Why Is My Teen Suicide So Serious?

Many parents wonder why is my teenager suicidal. When my teenage son committed suicide in the arms of our family, it was a flash of clarity. No longer did he see things from a perspective of “good boy/girl”; rather he saw them from a perspective of “bad boy”. I could not understand why he was so drawn to suicide.

Unfortunately, teenagers are more prone to teenage depression due to hormonal changes. I had a daughter who was diagnosed with diabetes, high blood pressure and anorexia at an early age. Thankfully she recovered, but it left her feeling extremely depressed. Luckily, I knew how to provide a caring, compassionate environment and support for her in order to help her through the difficult times.

The first question you need to ask yourself is; have you given up on trying to help your teenager? Sometimes, it takes one form of help before your teenager truly begins to seek out additional help. I remember spending many hours with my teenage daughter trying to counsel her on why she felt so distressed about various events in her life. It took a great deal of effort on my part to simply listen to her, understand what she was telling me and then help her to untangle the knots of her negative emotions. I was not successful all of the time but I certainly did not give up hope.

There are many types of teenage depression; teenage depression does not just affect one teenager. Depression affects every teen, both boys and girls. One of the primary reasons for teenage depression is the death of a loved one; unfortunately, the stigma attached to suicide is very real and can cause some problems in the teens’ social circles. It is imperative that when your teenager tells you that he or she feels depressed, you take him or her to see his or her pediatrician for an evaluation. Only after the doctor has done that will you be able to begin treatment.

If you believe that your adolescent is having thoughts of hurting himself or herself, you should immediately bring that to his or her attention. Often times, parents become very adept at responding to questions from their children; however, this particular skill can be quite helpful when confronting a suicidal child. Briefly explain to your teenager that you notice that he or she seems sad or isolated; tell your teenager that you believe that such actions are indicative of an attempt on their lives. If your teenager responds by indicating that he or she feels that he or she is going to die, tell your teenager that you believe that suicide is always the best choice when faced with such circumstances.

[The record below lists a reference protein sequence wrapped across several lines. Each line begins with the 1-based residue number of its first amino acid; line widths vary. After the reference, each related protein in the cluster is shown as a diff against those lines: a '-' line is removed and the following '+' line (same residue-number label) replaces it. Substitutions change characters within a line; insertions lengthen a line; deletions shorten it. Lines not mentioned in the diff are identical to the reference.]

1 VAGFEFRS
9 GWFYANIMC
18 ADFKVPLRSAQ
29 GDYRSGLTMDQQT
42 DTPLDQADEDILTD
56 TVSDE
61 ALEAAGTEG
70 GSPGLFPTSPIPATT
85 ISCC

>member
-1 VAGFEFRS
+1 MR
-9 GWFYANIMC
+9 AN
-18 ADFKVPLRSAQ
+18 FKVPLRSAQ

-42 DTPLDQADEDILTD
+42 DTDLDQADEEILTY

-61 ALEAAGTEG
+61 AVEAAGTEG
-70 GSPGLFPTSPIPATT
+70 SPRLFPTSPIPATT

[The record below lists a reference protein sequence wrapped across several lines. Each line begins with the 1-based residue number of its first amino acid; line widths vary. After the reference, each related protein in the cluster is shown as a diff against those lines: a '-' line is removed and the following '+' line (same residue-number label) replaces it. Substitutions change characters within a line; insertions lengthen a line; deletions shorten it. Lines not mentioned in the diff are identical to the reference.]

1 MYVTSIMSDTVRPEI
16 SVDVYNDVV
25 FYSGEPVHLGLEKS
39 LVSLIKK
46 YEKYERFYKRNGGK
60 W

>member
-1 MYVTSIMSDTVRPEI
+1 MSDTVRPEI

In order to help your teenager recognize the dangers of suicide, you may want to begin by seeking the services of a mental health professional. Another source of help could be your teenager’s online friends. Many teenagers will be happy to discuss their issues with their online “friends,” and if your teenager has opened up a Facebook account, you may be able to find out whether or not they feel comfortable talking about their suicidal thoughts with the people in their social networking site. You may also be able to find a support group in your teenager’s online community; again, simply searching online for such support groups should prove quite helpful.

The final source of help, you can receive as you try to answer the question of “why is my teenager suicidal?” is his or her overall state of mind. Your teenager’s mental health should be at the forefront of your thoughts when attempting to make sense of his or her recent actions. Many adolescents have been found to suffer from serious depression and other mental conditions; if you suspect that your teenager is suffering from such problems, it may be important for you to consider taking your child to the doctor for help.

Even though the reasons behind a teenager’s suicidal tendencies may never entirely be known, the things that surround him or her should. This is why it is so important to remember that even if you know nothing beyond the facts of the situation, the things your teenager tells you can help you begin to heal and provide support. Your teenager’s communication with you may not tell you everything; however, by listening carefully, you can piece together the puzzle and learn what is going on in your teenager’s head. With this information, you can begin to develop treatment options for your teenager and make sure he or she receives the best care possible.

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